Kirstine Roepstorff. Wunderkammer of formlessness

23 October 2011–19 February 2012

The Museum of Contemporary Art

– I am attracted to shapes, but most of all to the space that exists between the shapes, says Kirstine Roepstorff. The inspiration behind her pictures mainly comes from reading a wide range of international publications on a regular basis.

Kirstine Roepstorff is interested in most world affairs, whether it is about what is going on in East Timor, Darfur or Greenland. She keeps herself constantly updated with what is happening in different parts of the world although she does not own a TV. However, she regularly reads Der Spiegel, TIME, National Geographic, various newspapers, or uses the Internet. It is through such media that she draws inspiration for her works.

The aesthetic expression of her work ranges from the whispering and the discreet to the provocative and multi-faceted. This exhibition is based on the Wunderkammer theme. It is like a special treasure chest in which Kirstine Roepstorff exhibits her own work together with objects she has hand-picked from museum collections or jumble sales. The walls are covered in curtains and provide a concentrated, almost solemn, atmosphere. Magnificent collages display newspaper and magazine cuttings, as well as fabrics and yarn that have been glued and woven together in intriguing compositions. Roepstorff’s wunderkammer assembles high fir trees, crystals, sculptures and display cabinets with various objects such as geological findsstones and golden keys. The central piece is the work Stille Teater (Silent Theatre). The ‘actors’ in this kinetic theatre play are magical glass sculptures that move to light and sound.

The themes in Kirstine Roepstorff’s oeuvre range from the figurative to contemporary politics to mystical fantasies and the grotesque. She is constantly discovering new ways in which to use materials. Often she works with time-honoured feminine artisan materials such as yarn, embroidery, paper cuttings and fabrics, which she fuses into a powerful political statement. This collision between content and materials has parallels with feminist art from the 1970s. However, contrary to the feminists of the 1970s whose focus were gender issues, Kirstine Roepstorff does not offer any quick-fix solutions to society’s problems. She simply acknowledges them and confronts us with them in poetic and often humorous ways.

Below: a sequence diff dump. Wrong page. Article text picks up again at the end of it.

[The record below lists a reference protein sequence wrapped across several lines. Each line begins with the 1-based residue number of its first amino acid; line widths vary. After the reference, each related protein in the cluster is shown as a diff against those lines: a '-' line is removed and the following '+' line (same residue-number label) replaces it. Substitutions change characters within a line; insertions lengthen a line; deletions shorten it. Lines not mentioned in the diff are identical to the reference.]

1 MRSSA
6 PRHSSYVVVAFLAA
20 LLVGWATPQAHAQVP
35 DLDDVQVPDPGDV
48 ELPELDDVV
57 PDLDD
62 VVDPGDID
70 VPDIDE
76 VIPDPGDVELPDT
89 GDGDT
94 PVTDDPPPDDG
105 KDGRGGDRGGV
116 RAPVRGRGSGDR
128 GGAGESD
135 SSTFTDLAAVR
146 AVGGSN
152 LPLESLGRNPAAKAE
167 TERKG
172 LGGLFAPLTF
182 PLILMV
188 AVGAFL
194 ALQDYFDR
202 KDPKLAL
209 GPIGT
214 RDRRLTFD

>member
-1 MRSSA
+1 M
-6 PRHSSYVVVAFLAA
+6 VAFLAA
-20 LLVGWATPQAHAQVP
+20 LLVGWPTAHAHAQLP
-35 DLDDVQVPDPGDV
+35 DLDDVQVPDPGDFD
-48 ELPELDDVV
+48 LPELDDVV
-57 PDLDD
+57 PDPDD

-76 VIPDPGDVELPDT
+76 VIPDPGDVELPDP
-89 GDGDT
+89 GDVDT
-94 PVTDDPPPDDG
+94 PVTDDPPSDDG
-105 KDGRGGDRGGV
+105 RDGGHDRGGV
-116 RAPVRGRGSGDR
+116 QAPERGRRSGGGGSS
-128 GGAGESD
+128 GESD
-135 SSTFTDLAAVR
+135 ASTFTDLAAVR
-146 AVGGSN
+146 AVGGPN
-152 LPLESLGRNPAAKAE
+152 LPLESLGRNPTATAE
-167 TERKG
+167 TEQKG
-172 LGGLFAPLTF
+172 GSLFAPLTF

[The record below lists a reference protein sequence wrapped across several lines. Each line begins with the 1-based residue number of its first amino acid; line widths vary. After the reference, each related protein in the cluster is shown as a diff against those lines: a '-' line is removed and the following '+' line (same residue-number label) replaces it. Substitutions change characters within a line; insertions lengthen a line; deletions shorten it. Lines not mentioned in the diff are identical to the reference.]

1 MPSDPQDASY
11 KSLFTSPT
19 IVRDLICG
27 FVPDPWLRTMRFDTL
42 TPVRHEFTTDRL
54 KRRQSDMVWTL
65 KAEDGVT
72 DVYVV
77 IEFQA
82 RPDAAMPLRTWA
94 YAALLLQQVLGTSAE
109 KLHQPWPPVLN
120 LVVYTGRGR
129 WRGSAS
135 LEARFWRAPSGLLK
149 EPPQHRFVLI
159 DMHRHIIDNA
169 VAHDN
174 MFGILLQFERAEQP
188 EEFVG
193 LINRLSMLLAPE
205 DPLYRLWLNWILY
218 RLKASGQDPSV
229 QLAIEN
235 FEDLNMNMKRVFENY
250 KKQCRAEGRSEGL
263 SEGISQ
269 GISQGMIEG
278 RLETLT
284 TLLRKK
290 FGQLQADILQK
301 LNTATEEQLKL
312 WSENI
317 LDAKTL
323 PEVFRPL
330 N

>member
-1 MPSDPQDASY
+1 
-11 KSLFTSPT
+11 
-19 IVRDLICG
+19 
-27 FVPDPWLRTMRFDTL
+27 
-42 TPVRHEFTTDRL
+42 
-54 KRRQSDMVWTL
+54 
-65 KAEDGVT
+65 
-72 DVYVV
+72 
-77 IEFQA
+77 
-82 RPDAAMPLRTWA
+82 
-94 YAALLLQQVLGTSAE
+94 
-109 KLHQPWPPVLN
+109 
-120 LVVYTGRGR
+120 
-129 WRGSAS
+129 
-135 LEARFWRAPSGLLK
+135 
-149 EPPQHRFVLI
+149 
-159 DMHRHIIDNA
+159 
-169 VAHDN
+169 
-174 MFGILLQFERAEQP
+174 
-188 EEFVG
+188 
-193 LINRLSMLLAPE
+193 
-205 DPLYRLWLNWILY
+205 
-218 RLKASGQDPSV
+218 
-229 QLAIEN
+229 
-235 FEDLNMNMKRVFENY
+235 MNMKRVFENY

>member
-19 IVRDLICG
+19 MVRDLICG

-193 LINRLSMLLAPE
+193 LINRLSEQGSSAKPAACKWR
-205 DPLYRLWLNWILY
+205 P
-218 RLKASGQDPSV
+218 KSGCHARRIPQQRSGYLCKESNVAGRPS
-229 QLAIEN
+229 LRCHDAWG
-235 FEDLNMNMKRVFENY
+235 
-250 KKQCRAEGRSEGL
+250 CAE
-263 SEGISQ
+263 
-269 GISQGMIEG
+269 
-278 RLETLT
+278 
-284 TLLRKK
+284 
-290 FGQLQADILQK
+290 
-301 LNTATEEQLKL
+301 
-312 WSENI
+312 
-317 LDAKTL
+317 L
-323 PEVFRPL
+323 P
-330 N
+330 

Film by Charlie Gaugler – Shakuhachi flute + voice from Stille Teater

Kirstine Roepstorff was born in 1972 in Denmark and lives and works in Berlin and Copenhagen. Roepstorff attended the Royal Danish Academy of Art in Copenhagen from 1994–2001 and Rutgers University, Mason School of Fine Art, from 1999–2000. She has had a number of solo exhibitions in Museums and art institutions internationally such as Galerie im Taxispalais, Innsbruck, Austria;  Museum für Gegenwartskunst/Kunstmuseum Basel, Switzerland; Kunsthallen Brandts, Odense, Denmark; Musac, Leon, Spain and Bonnierskonsthall, Stockholm, Sweden. She is represented by Peres Projects in Berlin and Galleri Christina Wilson in Copenhagen.

The accompanying exhibition catalogue «Dried Dew Drops. Wunderkammer of Formlesness» is a co-production between the National Museum in Oslo and the Museum für Gegenwartskunst Basel. It is published by Hatje Cantz. Rare ethnografic artifacts and precious stones are borrowed from the Museum of Cultural History and the Natural History Museum in Oslo respectively. The trees are from Ragnhild and Olav Prestvik’s woods in Nittedal outside Oslo.

The exhibition's curator is senior curator Andrea Kroksnes. The project supervisor is Anita Rebolledo.